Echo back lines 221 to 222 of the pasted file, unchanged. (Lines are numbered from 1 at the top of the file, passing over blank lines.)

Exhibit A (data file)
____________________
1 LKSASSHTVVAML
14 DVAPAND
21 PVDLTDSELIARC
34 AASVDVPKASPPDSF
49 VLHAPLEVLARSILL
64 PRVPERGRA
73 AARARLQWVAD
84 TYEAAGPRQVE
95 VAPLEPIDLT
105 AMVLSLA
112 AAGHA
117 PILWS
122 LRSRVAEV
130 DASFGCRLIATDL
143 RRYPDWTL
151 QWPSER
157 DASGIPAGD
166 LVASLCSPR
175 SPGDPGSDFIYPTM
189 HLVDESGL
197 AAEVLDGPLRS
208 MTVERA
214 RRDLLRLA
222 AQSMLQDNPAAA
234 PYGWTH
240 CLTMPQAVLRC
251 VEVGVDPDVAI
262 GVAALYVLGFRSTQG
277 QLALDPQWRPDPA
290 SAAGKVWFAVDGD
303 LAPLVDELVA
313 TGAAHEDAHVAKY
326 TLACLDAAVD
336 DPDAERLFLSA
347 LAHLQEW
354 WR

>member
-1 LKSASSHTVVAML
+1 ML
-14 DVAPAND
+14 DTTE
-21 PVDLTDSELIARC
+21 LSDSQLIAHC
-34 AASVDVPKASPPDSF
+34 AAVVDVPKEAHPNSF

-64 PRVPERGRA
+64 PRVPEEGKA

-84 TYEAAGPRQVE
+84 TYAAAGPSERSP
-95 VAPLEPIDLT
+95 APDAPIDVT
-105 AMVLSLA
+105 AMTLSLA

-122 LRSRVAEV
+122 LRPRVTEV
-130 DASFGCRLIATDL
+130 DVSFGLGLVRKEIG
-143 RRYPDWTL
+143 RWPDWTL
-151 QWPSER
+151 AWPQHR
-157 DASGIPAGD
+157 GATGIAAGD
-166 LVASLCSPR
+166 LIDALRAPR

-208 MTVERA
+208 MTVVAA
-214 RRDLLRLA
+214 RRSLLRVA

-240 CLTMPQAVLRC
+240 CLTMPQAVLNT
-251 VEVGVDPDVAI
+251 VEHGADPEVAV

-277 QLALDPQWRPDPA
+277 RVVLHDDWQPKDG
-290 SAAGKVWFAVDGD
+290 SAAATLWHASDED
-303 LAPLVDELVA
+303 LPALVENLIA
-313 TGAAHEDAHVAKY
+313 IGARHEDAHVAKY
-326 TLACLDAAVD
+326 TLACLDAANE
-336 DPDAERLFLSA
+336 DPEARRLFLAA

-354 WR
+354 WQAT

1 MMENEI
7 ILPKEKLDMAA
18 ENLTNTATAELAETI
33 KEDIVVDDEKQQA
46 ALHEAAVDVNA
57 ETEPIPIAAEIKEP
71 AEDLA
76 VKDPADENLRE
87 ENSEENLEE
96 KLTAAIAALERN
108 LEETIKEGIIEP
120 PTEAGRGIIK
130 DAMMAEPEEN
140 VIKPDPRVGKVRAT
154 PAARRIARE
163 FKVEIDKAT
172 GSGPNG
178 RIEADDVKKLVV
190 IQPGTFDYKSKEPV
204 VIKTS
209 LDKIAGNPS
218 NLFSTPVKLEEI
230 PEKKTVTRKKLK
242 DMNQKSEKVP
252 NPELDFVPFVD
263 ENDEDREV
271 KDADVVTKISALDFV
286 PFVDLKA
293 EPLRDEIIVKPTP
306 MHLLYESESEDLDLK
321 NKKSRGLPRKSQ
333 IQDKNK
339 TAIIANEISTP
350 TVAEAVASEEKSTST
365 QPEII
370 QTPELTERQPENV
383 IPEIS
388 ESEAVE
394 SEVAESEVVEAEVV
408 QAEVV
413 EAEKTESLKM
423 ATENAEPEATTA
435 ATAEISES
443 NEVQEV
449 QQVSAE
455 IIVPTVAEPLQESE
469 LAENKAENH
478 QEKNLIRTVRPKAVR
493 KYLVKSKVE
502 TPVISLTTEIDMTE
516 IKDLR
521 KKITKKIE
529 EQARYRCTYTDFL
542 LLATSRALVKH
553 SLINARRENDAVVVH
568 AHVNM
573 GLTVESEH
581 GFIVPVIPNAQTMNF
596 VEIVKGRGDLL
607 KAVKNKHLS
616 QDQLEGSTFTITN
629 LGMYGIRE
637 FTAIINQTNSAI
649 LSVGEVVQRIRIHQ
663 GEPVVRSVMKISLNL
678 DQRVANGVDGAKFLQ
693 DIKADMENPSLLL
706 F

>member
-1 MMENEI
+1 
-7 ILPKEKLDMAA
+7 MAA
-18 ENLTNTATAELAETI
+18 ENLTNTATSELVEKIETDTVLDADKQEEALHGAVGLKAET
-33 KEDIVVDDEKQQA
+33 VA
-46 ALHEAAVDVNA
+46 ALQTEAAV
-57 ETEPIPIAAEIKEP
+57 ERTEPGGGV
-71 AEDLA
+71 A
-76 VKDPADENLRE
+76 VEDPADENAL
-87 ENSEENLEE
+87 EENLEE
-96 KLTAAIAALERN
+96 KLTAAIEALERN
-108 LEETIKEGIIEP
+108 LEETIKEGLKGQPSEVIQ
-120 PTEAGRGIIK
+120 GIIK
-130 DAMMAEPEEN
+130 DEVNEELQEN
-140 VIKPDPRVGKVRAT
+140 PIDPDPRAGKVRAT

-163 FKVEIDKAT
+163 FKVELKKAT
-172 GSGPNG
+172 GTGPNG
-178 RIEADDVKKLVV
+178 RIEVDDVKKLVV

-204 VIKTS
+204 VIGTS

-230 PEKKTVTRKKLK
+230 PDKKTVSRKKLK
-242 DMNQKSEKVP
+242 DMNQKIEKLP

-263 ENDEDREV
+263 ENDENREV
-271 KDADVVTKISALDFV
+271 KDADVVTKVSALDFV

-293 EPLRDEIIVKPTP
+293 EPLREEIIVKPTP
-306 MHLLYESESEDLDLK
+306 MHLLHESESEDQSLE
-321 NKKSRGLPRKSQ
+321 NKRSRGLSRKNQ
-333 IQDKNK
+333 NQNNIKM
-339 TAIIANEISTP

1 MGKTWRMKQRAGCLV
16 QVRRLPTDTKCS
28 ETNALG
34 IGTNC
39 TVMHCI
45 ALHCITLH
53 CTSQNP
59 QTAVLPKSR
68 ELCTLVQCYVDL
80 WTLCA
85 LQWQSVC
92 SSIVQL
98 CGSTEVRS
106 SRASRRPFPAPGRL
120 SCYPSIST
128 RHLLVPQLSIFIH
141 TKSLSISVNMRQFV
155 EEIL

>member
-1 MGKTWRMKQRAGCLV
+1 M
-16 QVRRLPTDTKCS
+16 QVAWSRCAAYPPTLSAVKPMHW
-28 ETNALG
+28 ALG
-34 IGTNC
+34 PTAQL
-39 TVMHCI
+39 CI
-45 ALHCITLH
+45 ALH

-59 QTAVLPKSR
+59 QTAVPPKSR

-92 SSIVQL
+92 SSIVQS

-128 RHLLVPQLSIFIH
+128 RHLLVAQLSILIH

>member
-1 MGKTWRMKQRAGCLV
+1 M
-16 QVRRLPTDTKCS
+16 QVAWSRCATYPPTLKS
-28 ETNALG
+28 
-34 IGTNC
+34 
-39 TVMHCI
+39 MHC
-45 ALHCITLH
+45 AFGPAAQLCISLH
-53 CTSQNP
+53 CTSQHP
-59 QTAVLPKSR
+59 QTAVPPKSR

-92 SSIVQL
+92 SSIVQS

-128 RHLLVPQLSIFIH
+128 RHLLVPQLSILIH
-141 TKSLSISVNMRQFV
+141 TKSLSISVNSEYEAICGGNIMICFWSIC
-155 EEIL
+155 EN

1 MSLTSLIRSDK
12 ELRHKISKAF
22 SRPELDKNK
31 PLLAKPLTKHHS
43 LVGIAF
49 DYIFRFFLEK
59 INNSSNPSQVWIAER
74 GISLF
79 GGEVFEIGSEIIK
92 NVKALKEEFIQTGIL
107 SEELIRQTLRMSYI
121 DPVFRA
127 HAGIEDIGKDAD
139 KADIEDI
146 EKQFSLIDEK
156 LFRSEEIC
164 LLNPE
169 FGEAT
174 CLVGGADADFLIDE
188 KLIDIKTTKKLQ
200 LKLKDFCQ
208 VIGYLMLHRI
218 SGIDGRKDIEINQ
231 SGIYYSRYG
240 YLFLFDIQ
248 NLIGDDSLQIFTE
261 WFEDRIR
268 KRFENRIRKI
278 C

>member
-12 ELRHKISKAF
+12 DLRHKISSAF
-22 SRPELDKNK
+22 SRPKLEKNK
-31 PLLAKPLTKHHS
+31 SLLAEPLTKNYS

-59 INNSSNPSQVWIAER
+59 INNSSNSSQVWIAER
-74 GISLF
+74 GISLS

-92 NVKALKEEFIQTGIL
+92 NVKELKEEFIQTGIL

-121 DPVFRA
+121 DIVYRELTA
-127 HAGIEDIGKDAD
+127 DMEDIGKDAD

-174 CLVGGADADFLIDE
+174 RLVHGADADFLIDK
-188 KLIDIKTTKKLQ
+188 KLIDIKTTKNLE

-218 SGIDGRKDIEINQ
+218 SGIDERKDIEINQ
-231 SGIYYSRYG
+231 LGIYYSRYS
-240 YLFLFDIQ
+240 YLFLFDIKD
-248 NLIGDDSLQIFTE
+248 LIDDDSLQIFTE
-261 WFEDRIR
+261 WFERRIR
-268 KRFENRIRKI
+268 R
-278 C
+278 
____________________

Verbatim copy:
92 SSIVQL
98 CGSTEVRS